38423 Healthcare and the Declining State of Trust: How Social Marketers Can Bridge the Gap and Build Credibility with Consumers

Megan Humphries, N/A, Federal Government Services Practice, Edelman, Washington DC, DC

Theoretical Background and research questions/hypothesis: The 2017 Edelman Trust Barometer is the agency’s 17th annual trust and credibility survey. The research was conducted by Edelman Intelligence, a global insight and analytics consultancy. Key research questions included: “how much you trust each type of institution to do what is right?”; and “when looking for general news and information, how much would you trust each type of source for general news and information?”. Given that the past year was one of unimaginable upheaval across multiple fronts, including the emergence of the Zika epidemic, we hypothesized that the state of trust would decline globally when compared with similar data from our 2016 survey.

Methods: In late 2016, Edelman conducted an online survey across 28 countries, including the United States, to assess the state of trust in four institutions (business, government, NGOs, and the media) using a 9-point scale (1=“do not trust them at all”; 9=“trust them a great deal”). The survey examined the gaps in the state of trust between two audiences (the informed public and mass population). In addition, it provided insight into the level of trust across five sub-sectors within the healthcare industry (pharmaceutical/drug companies, consumer health/over the counter, biotech/life sciences, health insurance and hospitals/clinics). More than 33,000 respondents participated in the survey of 1,150 general population respondents ages 18 and over and 500 informed public respondents in the United States and China, as well as 200 informed public respondents in all other countries. All fieldwork was conducted between October 13 and November 16, 2016.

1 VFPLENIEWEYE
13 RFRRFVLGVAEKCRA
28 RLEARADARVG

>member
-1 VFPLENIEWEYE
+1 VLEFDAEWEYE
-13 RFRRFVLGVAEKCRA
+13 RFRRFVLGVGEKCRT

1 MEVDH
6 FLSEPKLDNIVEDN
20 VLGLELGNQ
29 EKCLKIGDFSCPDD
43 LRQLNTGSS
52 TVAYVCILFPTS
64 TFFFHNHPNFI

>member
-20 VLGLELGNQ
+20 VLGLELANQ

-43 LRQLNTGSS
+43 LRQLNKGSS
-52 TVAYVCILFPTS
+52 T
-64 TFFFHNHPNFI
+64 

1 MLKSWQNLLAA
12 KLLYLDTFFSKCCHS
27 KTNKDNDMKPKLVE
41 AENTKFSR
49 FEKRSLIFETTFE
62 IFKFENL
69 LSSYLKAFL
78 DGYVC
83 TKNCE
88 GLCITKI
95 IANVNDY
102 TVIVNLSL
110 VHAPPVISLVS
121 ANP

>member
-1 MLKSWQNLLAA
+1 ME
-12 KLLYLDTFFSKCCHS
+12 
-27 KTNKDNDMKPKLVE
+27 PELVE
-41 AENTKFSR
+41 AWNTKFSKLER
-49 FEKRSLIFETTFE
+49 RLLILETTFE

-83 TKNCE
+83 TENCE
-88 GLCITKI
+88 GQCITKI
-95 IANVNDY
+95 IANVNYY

Results: The Edelman Trust Barometer paints a sobering picture of the state of trust around the world, demonstrating a decline in trust in the four institutions we studied among the general population, as well as a trust gap that widened from 2016 to 2017 between the informed public and general population. Against that backdrop, the healthcare industry is making slow but steady progress. Trust in healthcare, as well as the five sub-sectors of healthcare we studied, is on the rise when measured globally, gaining momentum from last year. However, while we have forward momentum, trust in healthcare remains low relative to other industries globally, and ahead of only Financial Services in the United States. Trust in healthcare and its component sub-sectors also varies widely across the 28 markets studied, as well as between the informed public and general population – reminding us as ever, healthcare is local.  

Conclusions: The healthcare industry needs to understand what is expected of it and work to close the gaps between consumer expectations and perceived industry performance. Industry has made progress narrowing the gap on the two biggest drivers of healthcare trust year over year – protection of consumer data and quality control. 

Implications for research and/or practice: The healthcare industry will be rewarded for narrowing the still sizeable gap between consumer expectations and industry performance, as well as addressing the biggest gaps between expectations and performance – demonstrating transparency and authenticity in their actions, and showing that they are equally concerned about a wide variety of stakeholders.